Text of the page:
Terry Funk’s journey also led him to WWE, initially from 1985 to 1986, and again from 1997 to ’98, where he, as Chainsaw Charlie, engaged in memorable matches alongside Mick Foley, 2 Cold Scorpio, and Justin Bradshaw (JBL). He’d later return in 2006, 2009, 2013, and 2016.
In 2006, at the age of 62, Funk engaged in a harrowing rivalry with Edge and Foley, proving that his spirit remained unbreakable. His tenacious spirit endeared him to a new generation of fans.
He was a master storyteller, an artist who painted narratives with his words and his actions. His fervor for the business seeped through every pore, inspiring generations of wrestlers to lace up their boots and embrace the magic of the squared circle.
But Terry Funk’s influence extended far beyond the confines of the ring.
Terry Funk: From the Squared Circle to the Silver Screen
A true icon in the business, Terry Funk’s contributions to the squared circle are well-documented and celebrated. Yet, his influence extends beyond the wrestling ring, as he made a memorable foray into the realm of film, leaving an indelible mark on both industries.
With his rugged charisma and unapologetic demeanor, Funk was a natural fit for the silver screen.
His first notable appearance came in the form of the 1978 film “Paradise Alley,” directed and written by Sylvester Stallone. Set against the backdrop of the boxing scene in the 1940s, the film featured Funk as the menacing competitor Frankie the Thumper, showcasing his ability to seamlessly transition from the ring to the screen.
However, it was his portrayal of Morgan in the cult classic “Road House” (1989) that truly solidified Funk’s status as a crossover star.
Starring alongside Patrick Swayze, Funk portrayed a menacing henchman, bringing his signature intensity to the role. Wrestling fans and moviegoers alike were captivated by his performance, which served as a testament to his versatile talents.
Funk’s involvement in film wasn’t limited to acting alone.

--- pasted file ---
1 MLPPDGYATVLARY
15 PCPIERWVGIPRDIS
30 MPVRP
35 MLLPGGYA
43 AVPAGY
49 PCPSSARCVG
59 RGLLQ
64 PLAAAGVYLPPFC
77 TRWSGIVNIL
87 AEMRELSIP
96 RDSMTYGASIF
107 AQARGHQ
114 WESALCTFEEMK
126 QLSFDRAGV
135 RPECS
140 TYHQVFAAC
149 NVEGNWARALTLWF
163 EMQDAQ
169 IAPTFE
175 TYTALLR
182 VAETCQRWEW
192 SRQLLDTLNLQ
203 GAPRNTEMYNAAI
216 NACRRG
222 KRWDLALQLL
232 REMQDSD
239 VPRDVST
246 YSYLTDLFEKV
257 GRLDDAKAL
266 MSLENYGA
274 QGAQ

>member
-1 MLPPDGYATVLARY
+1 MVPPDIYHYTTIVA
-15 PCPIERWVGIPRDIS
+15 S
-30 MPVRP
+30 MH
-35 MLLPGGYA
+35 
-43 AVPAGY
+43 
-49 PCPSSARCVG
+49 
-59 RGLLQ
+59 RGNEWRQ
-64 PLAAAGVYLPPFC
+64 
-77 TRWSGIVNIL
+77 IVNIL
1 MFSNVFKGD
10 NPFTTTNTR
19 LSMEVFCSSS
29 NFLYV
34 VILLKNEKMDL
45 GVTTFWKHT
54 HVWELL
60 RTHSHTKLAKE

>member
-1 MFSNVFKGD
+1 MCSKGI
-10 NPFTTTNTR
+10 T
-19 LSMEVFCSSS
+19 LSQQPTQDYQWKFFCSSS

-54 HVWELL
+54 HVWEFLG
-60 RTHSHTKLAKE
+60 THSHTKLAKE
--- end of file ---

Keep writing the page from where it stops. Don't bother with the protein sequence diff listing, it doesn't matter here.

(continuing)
In 1999, he starred in the documentary “Beyond the Mat,” a candid exploration of the world of professional wrestling. The film provided an unfiltered look into the physical and emotional toll that the industry takes on its performers, offering a perspective that resonated deeply with both fans and outsiders.
Funk’s willingness to open up about his experiences added an authentic and poignant layer to the documentary.
It’s worth noting that Funk’s appearances in movies were more than just cameo roles. He approached each project with the same dedication and commitment he brought to his wrestling career. This level of professionalism earned him the respect of his colleagues in the film industry, mirroring the reverence he garnered from fellow wrestlers.
A Legacy Carved in Steel
Terry Funk wrestled in his final match on September 23rd, 2017, where he teamed with the Rock ‘n’ Roll Express against Jerry Lawler, Brian Christopher, and Doug Gilbert. Thus ended an impressive career spanning six decades.
Terry Funk’s retirement from active wrestling did not signal the end of his influence. He became a revered elder statesman, offering insights into the industry’s evolution through interviews, podcasts (including a memorable appearance on Pro Wrestling Stories’ The Genius Cast with Lanny Poffo), and speaking engagements.
His authenticity and candor endeared him to fans and peers alike, cementing his legacy as an icon whose impact will be felt for generations to come.
A Sad Farewell: Terry Funk Passes Away
On August 23, 2023, the wrestling world received heartbreaking news: Terry Funk had passed away at the age of 79. Although his cause of death is not immediately known, he had been living in assisted living for a few years prior, grappling with multiple health issues, including dementia and Parkinson’s Disease.
Ric Flair shared, “In my entire life, I’ve never met a guy who worked harder. Terry Funk was a great wrestler, entertainer, unbelievably fearless, and a great friend! Rest in peace. my friend, Terry Funk. No one will ever replace you in the world of professional wrestling!”